Sunday, February 19, 2006

Debunking Michael Crichton's State of Fear.

Reading about Bush's White House chat with Michael Crichton regarding his book State of Fear and having heard more and more from people about the book, I feel I must do something to address the errors and outright falsehoods in his book. With much help from Gavin Schmidt from and others, let's look at the central claims of Crichton's work and see how it holds up to scrutiny.

One claim is that while carbon emissions were rising, temperatures from the 40s to the 70s were falling. This argument completely leaves out other climatic forcings. Those of you old enough (or well read enough) will know that in many industrialised the 1970 ushered in a new era of environmental regulation. Many countries saw the enacting of clean air laws which saw an immediate and significant drop in atmospheric aerosol levels. This is very significant because aerosols “dim” or cut down on solar radiation causing a cooling effect. And there are other forcings that need to be full considered before a definitive answer can be given. For example, changes in land usage, long-term oceanic cycles, changes in solar output, and volcanic aerosols could all have an effect. When we consider the current warming, however, no model has been able to explain it without including CO2, methane and other greenhouse gases.[1]

Next, Crichton makes much ado about his selective use of weather station data. Considering the long-term cooling trend at Punta Arenas in southern Chile, one of the heroes in Crichton’s book exclaims “There’s your global warming.” I honestly cannot understand how Michael Crichton, a well-educated man, can mistake one city for an entire globe. Cooling at Punta Arenas you say? Yes, ok. But warming at Harrow, Canada, warming at Mito, Japan, warming at Swindon England, etc. Global warming means an increase in the mean global temperature, not an increase in the mean temperature of Punta Arenas (or not) and Punta Arenas only. What he did was take (very) selective data that fit his hypothesis and ignored most of the planet to do so. Had Crichton looked at the airport in Santa Cruz, Chile, he would have found a long-term cooling effect. [2] But I should not be too harsh because his book is fiction pretending to be science, not science.

Another stop on Crichton’s local equals global tour is Antarctica. On problem with Antarctica is the lack of long-term data. The Larson-B ice shelf “has warmed substantially,” but data on the entire continent is scarce, so any long term claim is just guesswork.[3] Furthermore, Antarctica is, as many know, not the entire globe. It is one region. There is no way around it, mean global temperatures have risen.

Crichton, showing ignorance of the global warming debate, attacks Dr. James Hansen’s 1988 testimony to Congress saying that it was “overstated by 300 percent.” We can ask a simple question: Did Dr. Hansen do this? And we get a simple answer: No. What did Dr. Hansen do? After he testified, he and several colleagues published a paper that offered three scenarios. Scenario A has CO2 rising exponentially. Scenario B has an increase following historic trends with a large volcanic event occurring as well. And Scenario C arrests CO2 increases at the year 2000 with a large volcanic event occurring. Readers will recall the 1991 eruption of Mt. Pinatubo. In the end, Scenario B was the closest to the unfolding record. In other words, Dr. Hansen’s predictions were quite good and his testimony to Congress showed only the predictions in Scenario B. [4]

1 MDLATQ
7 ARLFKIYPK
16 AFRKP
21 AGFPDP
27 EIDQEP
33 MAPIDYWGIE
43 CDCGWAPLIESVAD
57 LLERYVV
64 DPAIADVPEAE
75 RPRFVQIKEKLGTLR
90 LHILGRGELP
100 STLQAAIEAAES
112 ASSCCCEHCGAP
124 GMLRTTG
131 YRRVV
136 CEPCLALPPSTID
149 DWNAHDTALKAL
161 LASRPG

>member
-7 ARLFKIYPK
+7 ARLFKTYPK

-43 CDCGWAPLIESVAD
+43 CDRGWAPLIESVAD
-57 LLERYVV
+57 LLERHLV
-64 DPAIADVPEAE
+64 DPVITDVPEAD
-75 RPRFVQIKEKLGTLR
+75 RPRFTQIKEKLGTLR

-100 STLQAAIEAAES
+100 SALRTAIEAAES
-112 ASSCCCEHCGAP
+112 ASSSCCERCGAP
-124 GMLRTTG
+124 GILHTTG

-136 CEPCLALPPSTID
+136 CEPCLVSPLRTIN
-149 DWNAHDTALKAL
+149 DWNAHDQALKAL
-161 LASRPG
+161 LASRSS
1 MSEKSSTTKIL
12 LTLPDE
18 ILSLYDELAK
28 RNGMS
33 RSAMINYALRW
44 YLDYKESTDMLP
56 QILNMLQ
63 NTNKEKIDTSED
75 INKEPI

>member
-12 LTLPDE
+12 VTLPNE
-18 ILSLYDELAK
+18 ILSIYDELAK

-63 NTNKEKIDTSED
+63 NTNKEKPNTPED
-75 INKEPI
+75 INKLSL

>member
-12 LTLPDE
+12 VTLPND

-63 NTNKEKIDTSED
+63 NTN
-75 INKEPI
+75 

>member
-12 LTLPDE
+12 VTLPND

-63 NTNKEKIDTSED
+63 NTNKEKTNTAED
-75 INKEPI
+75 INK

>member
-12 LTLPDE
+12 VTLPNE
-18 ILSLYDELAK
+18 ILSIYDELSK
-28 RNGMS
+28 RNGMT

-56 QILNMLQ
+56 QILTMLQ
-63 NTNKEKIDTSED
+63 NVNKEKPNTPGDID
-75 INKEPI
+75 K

Where did Crichton go wrong? He relies on Patrick Michael’s 1998 testimony to Congress in which he conveniently deleted Scenarios B and C from Dr. Hansen’s work. In other words, willful deception on Michael's part. [5]

Crichton tries to make the claim that the perception of global warming is due to climatologists worldwide being to stupid to know about the thermal island effect of cities. No. Wrong. Climatologist David E. Parker published a piece in Nature in 2004 showing that this is not the case. [6] And perhaps the reader will have heard of a region called the Arctic which has no urban areas yet has undergone startling warming. [7]

Crichton raises the urban myth that "in the 1970's all the climate scientists believed an ice age was coming". Again, no. Wrong. If you have the inclination, you can read through the debunking of this claim by climate modeler William Connolley. [8]

Crichton pooh-poohs sea level rise in his book. That’s an odd thing to do with melting icecaps and glaciers. [9] No, sea level is increasing, though it is not perceived to be everywhere. Much of the northern hemisphere is still literally rebounding from the last ice age. Some other areas are subject to tectonic forces that cause the land to rise. Interestingly, the data Crichton offers in his footnotes is evidence of a rise in sea level. [10]

In yet another case, Crichton cites a paper saying that it claims Kilimanjaro is melting because of deforestation, not global warming. The problem is that his source does not say this at all. [11] Douglas Hardy, who Crichton cites says Crichton “the denialists always to do” which is to take things out of context, or take elements of reality and twist them a little bit, or combine them with other elements of reality to support their desired outcome.'' [12]

In a sane world, Crichton's work would be seem for what it is: a work of fiction and nothing more. Unfortunately, however, we live in a world where false ideas are not only influencing the media, but also Congress and the White House as well. If there is any solace, it is that the deniers must turn to a work of fiction to try to support their claims. Unfortunately, important ears are listening to those claims.